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Sandro Rosell
FC Barcelona President
Thursday, August 24, 2017


University accommodates the needs of 22 students who had declined to take part in Saturday ceremonies

For the first time ever, the University of Maryland, College Park, hosted an alternative graduation ceremony on May 21 to accommodate 22 observant Jewish students who were unable to attend the regular graduation because it took place on Shabbat.

Although the main campus-wide ceremony was held on Sunday, 19 of the university’s 34 individual schools held their commencement ceremonies the day before—on Saturday, the Jewish day of rest. When the graduation schedule was announced back in March, Shabbat-observant Jewish students expressed significant disappointment at feeling their considerations were not taken into account.

To alleviate the

Architecture majors Johannah Deegan and Zara Tamton are winners of the inaugural Art + Science Leonardo da Vinci Challenge at The City College of New York. The team won for their artwork entitled “Flock,” which was created by using robots and coding.

Teams of two or more students submitted artwork expressing a scientific principle, concept, idea, process, and/or structure. A panel, using criteria based on both scientific and artistic considerations, named Deegan and Tamton, from the Bernard

Building’s Design Ethos and Energy Philosophy Inspired by Mike Bloomberg’s Models at Bloomberg LP and at City Hall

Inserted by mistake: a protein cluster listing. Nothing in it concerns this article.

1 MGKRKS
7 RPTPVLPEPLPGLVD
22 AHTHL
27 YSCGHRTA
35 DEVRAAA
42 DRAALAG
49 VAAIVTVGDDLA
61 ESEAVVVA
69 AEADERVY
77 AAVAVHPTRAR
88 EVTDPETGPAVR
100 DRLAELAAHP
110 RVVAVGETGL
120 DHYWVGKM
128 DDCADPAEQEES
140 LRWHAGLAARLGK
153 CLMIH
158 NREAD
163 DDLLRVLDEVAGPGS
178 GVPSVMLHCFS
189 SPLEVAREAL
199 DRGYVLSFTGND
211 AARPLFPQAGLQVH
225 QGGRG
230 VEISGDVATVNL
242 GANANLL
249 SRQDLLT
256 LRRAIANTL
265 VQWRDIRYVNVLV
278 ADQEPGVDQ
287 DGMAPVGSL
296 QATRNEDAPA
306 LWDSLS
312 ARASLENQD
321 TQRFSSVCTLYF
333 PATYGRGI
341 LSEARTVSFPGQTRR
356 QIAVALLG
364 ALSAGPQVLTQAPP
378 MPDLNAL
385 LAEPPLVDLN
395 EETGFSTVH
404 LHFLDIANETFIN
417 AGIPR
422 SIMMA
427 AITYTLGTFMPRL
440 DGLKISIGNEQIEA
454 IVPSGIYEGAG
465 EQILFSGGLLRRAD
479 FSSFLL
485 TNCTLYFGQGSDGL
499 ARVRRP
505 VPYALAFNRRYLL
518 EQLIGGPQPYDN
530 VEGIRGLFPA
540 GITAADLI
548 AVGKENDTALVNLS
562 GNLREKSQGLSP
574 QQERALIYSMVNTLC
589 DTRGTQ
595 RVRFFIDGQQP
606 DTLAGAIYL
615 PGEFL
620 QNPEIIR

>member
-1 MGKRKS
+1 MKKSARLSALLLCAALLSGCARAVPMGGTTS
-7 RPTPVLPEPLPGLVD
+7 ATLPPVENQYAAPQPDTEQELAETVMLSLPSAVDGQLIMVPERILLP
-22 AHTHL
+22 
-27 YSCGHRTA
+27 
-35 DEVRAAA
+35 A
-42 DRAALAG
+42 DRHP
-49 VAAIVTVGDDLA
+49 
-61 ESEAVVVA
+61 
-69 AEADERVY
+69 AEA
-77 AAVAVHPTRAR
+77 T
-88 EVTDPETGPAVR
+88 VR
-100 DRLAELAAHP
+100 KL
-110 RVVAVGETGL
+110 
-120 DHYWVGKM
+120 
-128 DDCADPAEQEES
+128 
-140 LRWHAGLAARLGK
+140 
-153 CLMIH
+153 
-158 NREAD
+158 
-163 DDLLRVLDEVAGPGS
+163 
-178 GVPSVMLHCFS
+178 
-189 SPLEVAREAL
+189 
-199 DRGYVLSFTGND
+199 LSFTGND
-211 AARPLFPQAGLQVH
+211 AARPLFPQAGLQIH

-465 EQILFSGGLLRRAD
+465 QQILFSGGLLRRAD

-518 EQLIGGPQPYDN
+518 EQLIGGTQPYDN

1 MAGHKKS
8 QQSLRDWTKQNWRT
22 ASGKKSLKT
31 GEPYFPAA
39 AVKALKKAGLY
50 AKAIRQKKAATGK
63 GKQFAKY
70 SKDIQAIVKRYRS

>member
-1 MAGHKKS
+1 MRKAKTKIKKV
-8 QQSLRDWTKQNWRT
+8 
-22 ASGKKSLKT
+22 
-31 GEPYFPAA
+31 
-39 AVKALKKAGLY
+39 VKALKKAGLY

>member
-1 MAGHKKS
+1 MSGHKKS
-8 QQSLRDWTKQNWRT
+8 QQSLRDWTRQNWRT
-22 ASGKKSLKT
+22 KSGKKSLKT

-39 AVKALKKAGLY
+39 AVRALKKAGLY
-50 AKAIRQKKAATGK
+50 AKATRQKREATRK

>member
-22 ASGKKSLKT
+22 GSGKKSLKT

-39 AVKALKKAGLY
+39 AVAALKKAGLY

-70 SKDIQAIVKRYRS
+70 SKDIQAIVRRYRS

Cornell Tech last week announced details of its plan to achieve Net Zero energy efficiency for The Bloomberg Center – named in honor of Emma and Georgina Bloomberg. Designed by the architecture firm Morphosis, The Bloomberg Center is the first academic building on the Cornell Tech campus, the first phase of which will open this September on Roosevelt Island. Cornell’s aspiration

Rabbi bonds with the few Jewish residents at a nursing home in Plymouth, Mass.

Jacob Chartoff was born and raised in Boston. As a young man, he attended Harvard University enrolled in the Reserve Officers’ Training Corps, graduating with a degree in English literature. He chuckled when recalling that annual tuition back then was a whopping $500.

At 104, he had lots of stories to tell. And one of the people he told them to was Rabbi Levi Lezell.

For the past two years, Lezell and his wife

In November of last year, members of the University of North Carolina’s Hillel, J Street U and Heels for Israel voted on an “official” pro-Israel position document. The document, though it was meant to set out a “united declaration of principles”, is almost impossible to find online.

And with good reason. It was as pro-Israel as Kentucky Fried Chicken is pro-chicken.

Hillel, J Street U and Heels for Israel don’t represent any kind of pro-Israel position.

J Street is an anti-Israel hate